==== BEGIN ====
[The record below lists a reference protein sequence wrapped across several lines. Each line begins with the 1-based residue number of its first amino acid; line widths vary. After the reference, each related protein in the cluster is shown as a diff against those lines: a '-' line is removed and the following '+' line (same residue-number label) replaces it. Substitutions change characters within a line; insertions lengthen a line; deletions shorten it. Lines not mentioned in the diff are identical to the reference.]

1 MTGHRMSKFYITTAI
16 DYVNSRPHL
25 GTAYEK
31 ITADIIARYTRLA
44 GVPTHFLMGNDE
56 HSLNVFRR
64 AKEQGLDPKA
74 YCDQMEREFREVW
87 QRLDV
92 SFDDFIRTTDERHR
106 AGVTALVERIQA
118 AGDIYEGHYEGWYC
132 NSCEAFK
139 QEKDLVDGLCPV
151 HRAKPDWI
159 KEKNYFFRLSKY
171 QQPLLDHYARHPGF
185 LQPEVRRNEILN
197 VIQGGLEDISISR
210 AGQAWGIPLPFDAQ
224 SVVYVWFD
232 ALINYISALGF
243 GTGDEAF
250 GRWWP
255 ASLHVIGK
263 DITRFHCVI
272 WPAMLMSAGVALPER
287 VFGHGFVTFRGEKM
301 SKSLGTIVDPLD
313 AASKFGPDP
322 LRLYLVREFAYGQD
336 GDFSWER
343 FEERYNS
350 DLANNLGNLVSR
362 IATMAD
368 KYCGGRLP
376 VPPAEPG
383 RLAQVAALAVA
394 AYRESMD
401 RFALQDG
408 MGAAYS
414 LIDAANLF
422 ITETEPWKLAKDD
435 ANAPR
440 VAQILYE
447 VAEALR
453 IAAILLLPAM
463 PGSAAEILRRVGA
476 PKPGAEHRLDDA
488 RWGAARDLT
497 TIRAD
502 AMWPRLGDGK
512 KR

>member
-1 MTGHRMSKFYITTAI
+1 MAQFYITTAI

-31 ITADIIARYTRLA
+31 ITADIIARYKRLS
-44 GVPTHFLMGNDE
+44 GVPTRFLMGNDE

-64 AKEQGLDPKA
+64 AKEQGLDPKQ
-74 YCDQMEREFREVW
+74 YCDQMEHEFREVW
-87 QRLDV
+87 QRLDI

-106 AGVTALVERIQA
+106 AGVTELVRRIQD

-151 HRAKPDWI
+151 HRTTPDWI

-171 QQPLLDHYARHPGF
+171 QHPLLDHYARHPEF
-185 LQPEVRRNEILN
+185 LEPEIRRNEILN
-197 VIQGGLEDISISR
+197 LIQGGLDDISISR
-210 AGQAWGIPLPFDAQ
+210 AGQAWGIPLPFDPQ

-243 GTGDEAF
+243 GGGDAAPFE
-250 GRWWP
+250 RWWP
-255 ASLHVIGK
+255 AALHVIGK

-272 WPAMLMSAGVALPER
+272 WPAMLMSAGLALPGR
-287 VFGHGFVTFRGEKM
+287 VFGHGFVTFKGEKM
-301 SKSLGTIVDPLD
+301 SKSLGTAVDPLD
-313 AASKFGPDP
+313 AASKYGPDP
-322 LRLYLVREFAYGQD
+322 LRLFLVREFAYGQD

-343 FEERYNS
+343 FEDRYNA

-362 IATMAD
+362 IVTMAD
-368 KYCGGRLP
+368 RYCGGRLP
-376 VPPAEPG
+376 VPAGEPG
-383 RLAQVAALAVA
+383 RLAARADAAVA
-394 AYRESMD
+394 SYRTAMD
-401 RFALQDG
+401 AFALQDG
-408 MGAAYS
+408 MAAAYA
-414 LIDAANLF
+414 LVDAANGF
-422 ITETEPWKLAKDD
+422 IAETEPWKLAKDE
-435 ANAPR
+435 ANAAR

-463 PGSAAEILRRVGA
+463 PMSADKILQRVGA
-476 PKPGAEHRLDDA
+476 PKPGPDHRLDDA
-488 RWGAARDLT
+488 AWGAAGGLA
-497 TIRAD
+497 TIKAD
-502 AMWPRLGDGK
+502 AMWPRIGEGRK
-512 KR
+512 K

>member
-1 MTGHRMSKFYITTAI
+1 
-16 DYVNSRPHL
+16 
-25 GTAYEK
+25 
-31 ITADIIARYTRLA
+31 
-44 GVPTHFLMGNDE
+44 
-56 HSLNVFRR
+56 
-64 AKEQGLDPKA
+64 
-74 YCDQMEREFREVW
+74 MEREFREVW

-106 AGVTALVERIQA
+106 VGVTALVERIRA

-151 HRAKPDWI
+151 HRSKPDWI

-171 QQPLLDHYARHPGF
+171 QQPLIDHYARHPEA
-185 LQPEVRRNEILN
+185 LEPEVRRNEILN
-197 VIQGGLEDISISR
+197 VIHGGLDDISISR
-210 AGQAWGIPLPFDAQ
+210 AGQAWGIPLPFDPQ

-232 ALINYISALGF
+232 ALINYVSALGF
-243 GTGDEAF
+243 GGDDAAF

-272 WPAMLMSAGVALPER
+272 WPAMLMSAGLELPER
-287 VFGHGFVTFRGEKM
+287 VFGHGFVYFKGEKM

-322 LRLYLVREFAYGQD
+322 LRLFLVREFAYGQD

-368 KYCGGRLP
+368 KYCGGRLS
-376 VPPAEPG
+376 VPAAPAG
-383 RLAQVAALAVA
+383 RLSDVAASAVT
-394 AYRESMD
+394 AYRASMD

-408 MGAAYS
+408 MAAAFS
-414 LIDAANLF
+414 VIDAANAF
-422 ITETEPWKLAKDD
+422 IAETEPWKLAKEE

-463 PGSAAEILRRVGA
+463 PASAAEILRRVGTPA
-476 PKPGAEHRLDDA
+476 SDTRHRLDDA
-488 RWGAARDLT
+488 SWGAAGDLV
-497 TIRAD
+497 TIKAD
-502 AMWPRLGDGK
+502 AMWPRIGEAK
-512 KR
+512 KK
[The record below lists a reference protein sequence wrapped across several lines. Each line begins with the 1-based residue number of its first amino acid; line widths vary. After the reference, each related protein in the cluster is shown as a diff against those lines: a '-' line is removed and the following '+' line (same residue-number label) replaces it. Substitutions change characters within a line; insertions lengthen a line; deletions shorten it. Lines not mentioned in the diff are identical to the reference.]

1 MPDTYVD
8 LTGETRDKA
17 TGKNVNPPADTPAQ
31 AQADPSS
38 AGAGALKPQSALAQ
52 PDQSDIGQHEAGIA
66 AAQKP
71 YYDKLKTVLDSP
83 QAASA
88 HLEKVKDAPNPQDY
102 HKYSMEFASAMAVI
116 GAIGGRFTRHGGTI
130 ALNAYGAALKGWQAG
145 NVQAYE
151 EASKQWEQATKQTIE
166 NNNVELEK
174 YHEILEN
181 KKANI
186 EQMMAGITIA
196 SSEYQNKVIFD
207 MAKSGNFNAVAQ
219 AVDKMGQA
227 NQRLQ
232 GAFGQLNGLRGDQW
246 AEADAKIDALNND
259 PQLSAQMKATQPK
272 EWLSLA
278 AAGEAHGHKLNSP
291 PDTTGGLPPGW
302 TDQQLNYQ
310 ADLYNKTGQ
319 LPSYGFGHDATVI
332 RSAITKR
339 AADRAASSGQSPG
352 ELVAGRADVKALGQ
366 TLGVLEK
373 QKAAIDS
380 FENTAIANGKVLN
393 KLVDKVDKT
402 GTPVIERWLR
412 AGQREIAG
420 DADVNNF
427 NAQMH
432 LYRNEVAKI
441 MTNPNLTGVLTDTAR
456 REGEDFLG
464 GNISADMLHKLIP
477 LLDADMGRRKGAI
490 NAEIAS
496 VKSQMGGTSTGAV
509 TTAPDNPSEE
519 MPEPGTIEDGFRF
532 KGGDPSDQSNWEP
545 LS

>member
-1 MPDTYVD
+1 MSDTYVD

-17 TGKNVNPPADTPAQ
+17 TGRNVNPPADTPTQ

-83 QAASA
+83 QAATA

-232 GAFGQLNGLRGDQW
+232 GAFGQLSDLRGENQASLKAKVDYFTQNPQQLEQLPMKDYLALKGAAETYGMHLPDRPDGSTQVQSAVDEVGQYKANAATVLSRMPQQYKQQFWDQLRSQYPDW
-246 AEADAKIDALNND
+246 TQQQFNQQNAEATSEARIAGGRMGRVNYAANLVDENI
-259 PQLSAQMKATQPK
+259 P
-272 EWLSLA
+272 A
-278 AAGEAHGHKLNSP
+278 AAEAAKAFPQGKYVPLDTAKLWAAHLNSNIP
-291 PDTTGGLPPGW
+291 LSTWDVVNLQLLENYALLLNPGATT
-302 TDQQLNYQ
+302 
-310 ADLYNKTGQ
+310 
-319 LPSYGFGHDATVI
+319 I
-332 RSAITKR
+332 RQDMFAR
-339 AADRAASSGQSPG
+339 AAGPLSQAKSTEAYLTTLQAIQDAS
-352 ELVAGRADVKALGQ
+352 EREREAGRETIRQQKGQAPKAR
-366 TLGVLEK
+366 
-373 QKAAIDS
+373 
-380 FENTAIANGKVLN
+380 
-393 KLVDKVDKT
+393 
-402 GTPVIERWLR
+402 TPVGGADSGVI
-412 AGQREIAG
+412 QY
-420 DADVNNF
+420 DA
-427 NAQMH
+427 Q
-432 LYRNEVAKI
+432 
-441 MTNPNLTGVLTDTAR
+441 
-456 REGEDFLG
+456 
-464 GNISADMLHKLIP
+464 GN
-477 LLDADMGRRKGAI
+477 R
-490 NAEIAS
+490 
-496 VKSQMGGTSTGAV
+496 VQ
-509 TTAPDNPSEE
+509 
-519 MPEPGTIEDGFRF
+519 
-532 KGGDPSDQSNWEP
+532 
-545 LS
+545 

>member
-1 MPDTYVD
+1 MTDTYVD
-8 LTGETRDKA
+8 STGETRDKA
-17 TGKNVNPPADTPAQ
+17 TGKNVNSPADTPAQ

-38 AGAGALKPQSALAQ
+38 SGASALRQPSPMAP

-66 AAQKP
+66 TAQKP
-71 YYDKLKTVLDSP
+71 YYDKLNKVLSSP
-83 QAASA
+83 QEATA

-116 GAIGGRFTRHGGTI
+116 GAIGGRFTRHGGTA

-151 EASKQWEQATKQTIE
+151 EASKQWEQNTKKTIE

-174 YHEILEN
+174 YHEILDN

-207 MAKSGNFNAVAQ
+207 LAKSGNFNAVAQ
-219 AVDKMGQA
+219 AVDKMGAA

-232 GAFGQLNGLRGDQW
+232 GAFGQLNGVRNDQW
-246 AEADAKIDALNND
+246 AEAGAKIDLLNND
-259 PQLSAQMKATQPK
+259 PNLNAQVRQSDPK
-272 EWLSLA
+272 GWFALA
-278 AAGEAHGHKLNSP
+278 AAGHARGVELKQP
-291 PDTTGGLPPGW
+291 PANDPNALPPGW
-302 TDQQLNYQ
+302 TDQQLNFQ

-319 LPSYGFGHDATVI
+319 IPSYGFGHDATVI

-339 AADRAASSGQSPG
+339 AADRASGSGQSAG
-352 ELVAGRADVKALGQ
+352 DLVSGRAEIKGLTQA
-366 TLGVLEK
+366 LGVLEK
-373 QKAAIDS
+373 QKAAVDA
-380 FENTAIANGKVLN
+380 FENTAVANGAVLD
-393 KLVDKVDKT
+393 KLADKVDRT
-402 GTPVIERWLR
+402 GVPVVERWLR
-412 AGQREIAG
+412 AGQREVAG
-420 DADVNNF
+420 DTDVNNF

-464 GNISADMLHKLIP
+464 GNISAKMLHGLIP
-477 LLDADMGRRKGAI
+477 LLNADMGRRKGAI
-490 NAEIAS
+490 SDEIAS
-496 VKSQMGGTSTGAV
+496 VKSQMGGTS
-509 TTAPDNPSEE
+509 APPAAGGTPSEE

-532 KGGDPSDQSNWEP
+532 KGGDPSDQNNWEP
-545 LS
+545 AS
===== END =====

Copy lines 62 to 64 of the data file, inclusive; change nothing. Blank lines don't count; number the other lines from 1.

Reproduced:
-64 AKEQGLDPKA
+64 AKEQGLDPKQ
-74 YCDQMEREFREVW